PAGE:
The Story of the British Museum, £8.99
Height: 26.600 cm
Gift of Sir A.W. Franks
M&ME Pottery Catalogue I 67
Room 47: Europe 1800-1900
Jasper ware portrait plaque of Sir William Hamilton, by Josiah Wedgwood I and Thomas Bentley
Etruria factory, Staffordshire, England, AD 1779
Sir William Hamilton (1730-1803) was the British Envoy to the Kingdom of Naples and the Two Sicilies from 1764 to 1798. He was a renowned collector of antiquities and a student of the natural world: his fascination with classical art had considerable influence on artistic life in Britain in the eighteenth century. His collection of antiquities included objects from the recently excavated ruins of Pompeii and Herculaneum, which he published. The first part of his collection was offered to the British Parliament for sale in 1772, and entered the collections of the British Museum for the then outstanding sum of £8,400. The British Museum subsequently received generous gifts of antiquities from Hamilton.
The partnership of Josiah Wedgwood I (1730-95) and Thomas Bentley (1730-80) was particularly influenced by Hamilton's collections of Etruscan vases, and profited greatly from the production of vases in the antique manner, many in black basalt painted to imitate classical originals. A series of large-scale portrait plaques of eminent men was produced by the partnership, which included renowned scientists, doctors and statesmen of the time. Plaques in the series were produced in pairs, and Hamilton's pair was the Comte de Caylus (1692-1765), another celebrated antiquary and collector.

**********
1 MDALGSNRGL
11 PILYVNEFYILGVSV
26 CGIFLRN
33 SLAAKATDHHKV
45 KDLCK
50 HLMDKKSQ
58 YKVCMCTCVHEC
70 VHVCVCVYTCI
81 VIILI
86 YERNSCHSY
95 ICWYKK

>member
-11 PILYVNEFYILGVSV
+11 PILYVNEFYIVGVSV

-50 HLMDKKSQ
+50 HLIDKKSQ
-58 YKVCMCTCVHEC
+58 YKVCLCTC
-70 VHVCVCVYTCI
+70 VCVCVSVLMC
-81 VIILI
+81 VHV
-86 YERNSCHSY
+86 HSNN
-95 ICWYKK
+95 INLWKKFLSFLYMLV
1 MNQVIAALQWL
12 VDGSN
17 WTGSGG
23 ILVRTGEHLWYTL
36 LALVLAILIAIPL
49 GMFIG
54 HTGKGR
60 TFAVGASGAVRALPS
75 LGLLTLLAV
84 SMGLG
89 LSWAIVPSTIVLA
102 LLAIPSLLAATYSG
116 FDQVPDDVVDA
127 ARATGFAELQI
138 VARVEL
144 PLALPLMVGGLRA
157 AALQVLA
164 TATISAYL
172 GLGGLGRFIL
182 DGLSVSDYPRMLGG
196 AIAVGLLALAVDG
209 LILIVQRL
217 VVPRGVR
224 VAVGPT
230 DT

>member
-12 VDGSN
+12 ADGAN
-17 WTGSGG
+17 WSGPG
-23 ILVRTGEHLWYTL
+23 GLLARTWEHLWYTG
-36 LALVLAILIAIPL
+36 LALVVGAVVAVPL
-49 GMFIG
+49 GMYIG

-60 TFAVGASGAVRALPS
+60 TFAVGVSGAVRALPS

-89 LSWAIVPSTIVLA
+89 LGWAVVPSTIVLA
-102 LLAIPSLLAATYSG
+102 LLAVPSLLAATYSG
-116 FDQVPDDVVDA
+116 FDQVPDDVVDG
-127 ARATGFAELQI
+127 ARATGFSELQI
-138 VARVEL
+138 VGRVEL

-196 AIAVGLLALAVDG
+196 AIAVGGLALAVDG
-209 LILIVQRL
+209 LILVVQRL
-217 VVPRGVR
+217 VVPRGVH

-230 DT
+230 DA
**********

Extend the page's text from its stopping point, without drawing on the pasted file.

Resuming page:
The plaque is
I. Jenkins and K. Sloan, Vases and Volcanoes: Sir Willi (London, The British Museum Press, 1996)
A. Dawson, Masterpieces of Wedgwood in th, 2nd ed. (London, The British Museum Press, 1995)
P.F.H. D'Hancarville, Antiquités Etrusques, Grecqu-1, 4 vols. (Naples, 1767-76)